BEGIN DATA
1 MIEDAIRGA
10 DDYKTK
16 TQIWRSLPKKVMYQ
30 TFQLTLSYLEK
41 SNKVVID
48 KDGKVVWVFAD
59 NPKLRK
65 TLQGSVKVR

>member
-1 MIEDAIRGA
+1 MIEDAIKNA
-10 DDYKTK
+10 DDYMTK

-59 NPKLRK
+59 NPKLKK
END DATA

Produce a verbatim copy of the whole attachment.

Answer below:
1 MIEDAIRGA
10 DDYKTK
16 TQIWRSLPKKVMYQ
30 TFQLTLSYLEK
41 SNKVVID
48 KDGKVVWVFAD
59 NPKLRK
65 TLQGSVKVR

>member
-1 MIEDAIRGA
+1 MIEDAIKNA
-10 DDYKTK
+10 DDYMTK

-59 NPKLRK
+59 NPKLKK